Reports of the Commissioners appointed to enquire into the state of Education in Wales. 1847


This report was published by three English university scholars into the educational system in Wales. The three were Lingen, Symons and Vaughan Johnson. The report unfairly drew attention to the inadequacy of Welsh education . One of their main points was that Welsh children , and often their teachers too, could not speak English. The report was produced in blue books, hence the name. Apart from , and because of, the understandable outrage of Welsh people the report helped to forge a  greater sense of national identity and the publication was referred to as "The Treachery of the Blue Books" [Brad y Llyfrau Gleison]. One of the principal Welshmen who fought a campaign against the report was Evan Jones , better known as Ieuan Gwynedd, a  minister and a journalist .. One of the report's statements was that Welsh was a " peculiar language isolating the masses from the upper portion of society". Sadly, for the Welsh language, faced with such criticism many people did opt for an education in the English language despite the efforts of Ieuan Gwynedd and others. [ Based on an article in"A Helping Hand "by W J Jones 1996]

This is an extract by Aidan Jones from the actual Report as far as it relates to this parish;


Baptist Chapel School - On Sunday, November 1st, I visited the above parish. The only school in the parish was a Sunday School, held in the Baptist chapel (Bethel). The school was mostly composed of adults, who read to teach each other Welsh, and catechised each other, as well as endeavouring to explain passages of Scripture, The few children who were there I requested the teacher to form into a class, and I heard them react to him the 1st chapter of St. John's Gospel, which they did in a very imperfect manner, hesitating at almost every word. The teacher merely stood by to listen.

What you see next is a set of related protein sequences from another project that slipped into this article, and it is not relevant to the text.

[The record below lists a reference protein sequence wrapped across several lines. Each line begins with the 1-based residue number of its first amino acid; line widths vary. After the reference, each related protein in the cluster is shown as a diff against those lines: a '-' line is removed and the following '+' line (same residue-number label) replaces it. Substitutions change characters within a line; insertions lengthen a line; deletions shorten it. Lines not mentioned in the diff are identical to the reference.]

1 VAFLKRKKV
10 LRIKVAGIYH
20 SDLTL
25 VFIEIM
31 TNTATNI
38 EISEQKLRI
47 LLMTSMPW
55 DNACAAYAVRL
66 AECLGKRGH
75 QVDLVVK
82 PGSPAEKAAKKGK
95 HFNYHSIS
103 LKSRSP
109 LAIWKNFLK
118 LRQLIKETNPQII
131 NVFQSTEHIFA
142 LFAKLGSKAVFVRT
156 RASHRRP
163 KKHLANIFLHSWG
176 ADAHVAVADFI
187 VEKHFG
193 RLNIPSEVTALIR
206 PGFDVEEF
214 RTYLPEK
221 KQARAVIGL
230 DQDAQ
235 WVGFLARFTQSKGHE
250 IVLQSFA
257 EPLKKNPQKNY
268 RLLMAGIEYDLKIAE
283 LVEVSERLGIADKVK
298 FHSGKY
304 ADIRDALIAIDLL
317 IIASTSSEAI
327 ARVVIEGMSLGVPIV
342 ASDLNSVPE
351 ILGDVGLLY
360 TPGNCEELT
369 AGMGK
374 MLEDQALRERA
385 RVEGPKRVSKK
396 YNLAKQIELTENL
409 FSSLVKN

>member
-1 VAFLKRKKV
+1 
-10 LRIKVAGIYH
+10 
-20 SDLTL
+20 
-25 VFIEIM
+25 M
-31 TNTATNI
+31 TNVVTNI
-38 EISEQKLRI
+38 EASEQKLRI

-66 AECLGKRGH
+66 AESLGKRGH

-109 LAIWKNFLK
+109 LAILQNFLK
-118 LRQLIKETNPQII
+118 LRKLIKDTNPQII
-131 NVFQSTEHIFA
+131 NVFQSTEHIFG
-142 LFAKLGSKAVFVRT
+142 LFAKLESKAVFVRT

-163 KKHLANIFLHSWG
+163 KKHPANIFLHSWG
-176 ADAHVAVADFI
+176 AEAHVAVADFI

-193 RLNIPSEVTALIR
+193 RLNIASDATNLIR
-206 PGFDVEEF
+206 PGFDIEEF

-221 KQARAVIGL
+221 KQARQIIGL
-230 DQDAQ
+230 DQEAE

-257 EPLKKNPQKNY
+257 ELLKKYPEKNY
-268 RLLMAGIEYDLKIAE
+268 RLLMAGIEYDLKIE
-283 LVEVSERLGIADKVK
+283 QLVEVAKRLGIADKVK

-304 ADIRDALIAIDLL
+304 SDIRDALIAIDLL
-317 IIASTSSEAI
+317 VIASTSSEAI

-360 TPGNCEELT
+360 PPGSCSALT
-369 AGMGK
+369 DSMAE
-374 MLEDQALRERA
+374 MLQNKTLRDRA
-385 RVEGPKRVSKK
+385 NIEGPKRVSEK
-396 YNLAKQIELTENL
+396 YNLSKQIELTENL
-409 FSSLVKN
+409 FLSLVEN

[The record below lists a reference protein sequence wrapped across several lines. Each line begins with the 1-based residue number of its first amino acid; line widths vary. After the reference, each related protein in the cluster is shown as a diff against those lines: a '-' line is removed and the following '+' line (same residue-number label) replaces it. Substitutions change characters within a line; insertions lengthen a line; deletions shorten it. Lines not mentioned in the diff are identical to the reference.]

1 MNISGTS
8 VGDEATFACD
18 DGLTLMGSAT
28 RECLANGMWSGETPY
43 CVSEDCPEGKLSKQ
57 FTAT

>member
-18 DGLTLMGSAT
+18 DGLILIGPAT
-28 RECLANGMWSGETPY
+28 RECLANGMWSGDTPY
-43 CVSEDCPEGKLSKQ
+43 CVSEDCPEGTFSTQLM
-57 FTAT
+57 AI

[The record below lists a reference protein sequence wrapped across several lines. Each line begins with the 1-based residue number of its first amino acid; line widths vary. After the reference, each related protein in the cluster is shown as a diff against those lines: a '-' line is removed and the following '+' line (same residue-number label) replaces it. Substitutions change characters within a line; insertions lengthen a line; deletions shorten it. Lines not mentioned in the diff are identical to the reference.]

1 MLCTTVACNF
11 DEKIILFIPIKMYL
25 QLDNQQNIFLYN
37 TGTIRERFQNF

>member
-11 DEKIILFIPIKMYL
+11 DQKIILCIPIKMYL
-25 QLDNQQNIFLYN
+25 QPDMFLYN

I heard them make several false pronunciations, but the teacher did not attempt to correct them, neither did he ask any questions upon what they had been reading, nor endeavour to make them understand what they had read. I afterwards examined them, and got the following in answer to questions:- Had heard of Jesus Christ; he was the Son of God. Had heard he came on earth , did not know for what purpose. One had heard of the Apostles; did not know what they were. Had never heard of the disciples. Mary was the mother of our Saviour; did not know what Mary - thought Mary Magdalene. Christ was crucified when on earth, which meant to be nailed to a tree. Had heard that one of Christ's disciples denied him: it was Peter; he afterwards repented. Peter died ; he was not put to death. John the Baptist was the forerunner of Christ; did not know what became of him. There were twelve Apostles ; one of them betrayed Christ-it was Judas Iscariot. Christ was crucified by the Jews on Mount Calvary, did not know where Mount Calvary was. There were four Evangelists; knew their names. John the Evangelist and John the Baptist were the same person. The rest of the school were children who were in letters and monosyllables [sic].

On my way through the parish I met two boys watching cattle. One of them, about 9 years old, had never been to church or chapel; the other, about 11 years old, thought he had been once last year. The first had never heard of God. -Did not know whether he had a son or not, or whether he came upon earth. Had never heard of the Apostles or disciples. His father and mother never spoke to him about such beings.

(Signed) DAVID LEWIS, Assistant

(Gareth Hicks)